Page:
The Construction Industry in 2017 – A Review

The Construction Industry in 2017 – A Review

11th January 2018

As we enter 2018 we’re taking an overall look at the news and happenings in the construction industry over the past year so that we can keep our readers fully informed of the state of the sector.

In October, it became apparent that the decrease in output in construction during the three months to September which followed a decline in the second quarter of 2017 put the industry in a technical recession.  However, some contractors won’t see this type of decline because private housebuilders have still been increasing supply as 40% of sales are subsidised by the Help to Buy scheme. 

Contractors working on major infrastructure projects were still seeing an increase, though concerns were raised about delays and cost overruns.  With 85% of construction activity not on major projects, as schemes agreed before the Referendum are coming to an end (particularly in the commercial sector), there is not enough new work to fill the void at present.   

The November Budget delivered a mixed bag of new for the construction industry here in the UK, with no concrete promises from Chancellor Phillip Hammond who is keeping under review the flexibility that levy payers have to spend money which doesn’t bode well for the Apprenticeship Programme.  A recent increase in the jobs available in construction combined with fundamental changes in the industry is beginning to display the industry in a more positive light, especially when it comes to career choices.  The adoption in the use of cool new digital technology, training via immersive learning and the increase in offsite construction is combining to turn around traditional, negative perceptions of this sector.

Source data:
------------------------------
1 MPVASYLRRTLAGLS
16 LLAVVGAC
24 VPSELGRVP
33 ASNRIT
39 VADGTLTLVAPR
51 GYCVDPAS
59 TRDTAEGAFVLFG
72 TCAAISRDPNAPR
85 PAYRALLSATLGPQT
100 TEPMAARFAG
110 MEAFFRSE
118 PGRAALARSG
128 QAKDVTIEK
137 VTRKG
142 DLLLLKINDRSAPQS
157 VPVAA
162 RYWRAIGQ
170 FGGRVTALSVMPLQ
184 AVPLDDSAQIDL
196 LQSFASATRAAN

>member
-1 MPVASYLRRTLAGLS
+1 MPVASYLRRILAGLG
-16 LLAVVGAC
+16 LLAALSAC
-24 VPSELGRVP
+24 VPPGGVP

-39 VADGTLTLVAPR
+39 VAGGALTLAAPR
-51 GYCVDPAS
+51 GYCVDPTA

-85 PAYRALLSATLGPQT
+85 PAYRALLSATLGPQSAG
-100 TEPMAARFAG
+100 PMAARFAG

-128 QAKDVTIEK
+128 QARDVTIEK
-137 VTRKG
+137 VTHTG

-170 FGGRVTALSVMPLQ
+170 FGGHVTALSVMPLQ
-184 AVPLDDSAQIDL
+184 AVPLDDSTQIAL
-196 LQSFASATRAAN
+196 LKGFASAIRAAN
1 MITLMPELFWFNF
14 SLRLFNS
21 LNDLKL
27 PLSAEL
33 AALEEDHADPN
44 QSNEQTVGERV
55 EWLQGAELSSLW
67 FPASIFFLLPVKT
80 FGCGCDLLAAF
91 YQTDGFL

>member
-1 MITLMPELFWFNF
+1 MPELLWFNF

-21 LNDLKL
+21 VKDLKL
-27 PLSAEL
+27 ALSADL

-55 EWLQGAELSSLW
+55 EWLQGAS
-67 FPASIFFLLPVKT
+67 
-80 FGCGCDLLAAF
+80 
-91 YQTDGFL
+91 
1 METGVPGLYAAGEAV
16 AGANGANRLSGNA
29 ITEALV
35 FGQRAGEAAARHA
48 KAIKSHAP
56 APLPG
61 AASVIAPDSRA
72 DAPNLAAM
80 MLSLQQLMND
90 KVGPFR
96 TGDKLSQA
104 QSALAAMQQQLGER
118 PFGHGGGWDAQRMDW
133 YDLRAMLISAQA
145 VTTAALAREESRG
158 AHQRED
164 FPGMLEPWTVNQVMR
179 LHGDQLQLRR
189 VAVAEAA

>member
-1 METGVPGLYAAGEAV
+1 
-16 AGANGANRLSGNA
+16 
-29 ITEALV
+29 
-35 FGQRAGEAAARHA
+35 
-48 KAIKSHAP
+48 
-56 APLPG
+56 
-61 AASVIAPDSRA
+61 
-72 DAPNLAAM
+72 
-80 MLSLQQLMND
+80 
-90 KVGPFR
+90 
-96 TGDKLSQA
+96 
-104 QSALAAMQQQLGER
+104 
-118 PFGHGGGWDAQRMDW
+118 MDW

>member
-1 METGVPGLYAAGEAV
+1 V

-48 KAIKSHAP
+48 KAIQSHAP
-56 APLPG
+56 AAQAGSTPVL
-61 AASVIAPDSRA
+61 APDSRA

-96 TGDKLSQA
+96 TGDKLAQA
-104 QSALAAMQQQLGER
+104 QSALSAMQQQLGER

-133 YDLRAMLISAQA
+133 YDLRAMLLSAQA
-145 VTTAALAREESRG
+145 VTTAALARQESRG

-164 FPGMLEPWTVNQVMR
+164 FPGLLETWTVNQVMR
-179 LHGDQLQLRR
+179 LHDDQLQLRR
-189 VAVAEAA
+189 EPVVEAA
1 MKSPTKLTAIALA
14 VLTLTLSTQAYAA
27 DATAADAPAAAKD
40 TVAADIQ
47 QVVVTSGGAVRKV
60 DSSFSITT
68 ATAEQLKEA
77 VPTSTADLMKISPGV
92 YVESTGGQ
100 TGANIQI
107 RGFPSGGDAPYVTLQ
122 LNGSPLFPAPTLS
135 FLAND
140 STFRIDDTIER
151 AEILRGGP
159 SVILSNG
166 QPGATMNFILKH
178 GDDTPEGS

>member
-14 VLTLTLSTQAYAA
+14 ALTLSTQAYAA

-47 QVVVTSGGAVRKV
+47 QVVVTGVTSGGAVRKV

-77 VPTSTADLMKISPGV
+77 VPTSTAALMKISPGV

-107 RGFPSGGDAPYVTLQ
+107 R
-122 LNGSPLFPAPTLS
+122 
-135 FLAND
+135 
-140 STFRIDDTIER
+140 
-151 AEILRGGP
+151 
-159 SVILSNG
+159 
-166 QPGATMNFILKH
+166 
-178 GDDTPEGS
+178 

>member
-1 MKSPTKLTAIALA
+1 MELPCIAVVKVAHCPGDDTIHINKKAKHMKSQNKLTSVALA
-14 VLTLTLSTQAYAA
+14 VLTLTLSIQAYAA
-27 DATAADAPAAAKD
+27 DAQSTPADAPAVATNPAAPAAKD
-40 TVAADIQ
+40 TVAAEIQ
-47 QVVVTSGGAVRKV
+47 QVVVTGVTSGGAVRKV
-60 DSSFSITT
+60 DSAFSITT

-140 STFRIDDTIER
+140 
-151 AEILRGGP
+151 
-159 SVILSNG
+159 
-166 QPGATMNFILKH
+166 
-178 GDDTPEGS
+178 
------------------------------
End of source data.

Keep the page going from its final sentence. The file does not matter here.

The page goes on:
The Mayor of London, Sadiq Khan claims that London will not achieve its housebuilding targets or build the infrastructure it needs for the future unless there is an increase in government spending.  Khan set out a blueprint in his draft London Plan but says that proposals to build 65,000 new homes a year, with 50% of these required to be in the affordable housing bracket, cannot be done without more government help,.

As the year closed, Lord Adonis, the chairman of the National Infrastructure Commission (NIC) resigned from the body he helped to found with a scathing attack on Chris Grayling, the Transport Secretary.  Adonis said he resigned due to his work at the NIC becoming increasingly clouded by disagreements with the government, citing fundamental differences that could not be bridged.

To wrap up this article, right now forecasters at the trade body, the Construction Products Association (CPA), the UK based construction industry trade association, are warning that the sector will expand by a mere 0.7% in 2018, the slowest rate in six years and a downward revision from its previous estimate of 1.2%.  Despite the fact that contractors are currently reporting high activity, there are clear signs that the sector is slowing down according to the CPA which believes that construction has been negatively affected by a slowdown in UK economic growth and a fall in real wages, combined with a sharp rise in costs.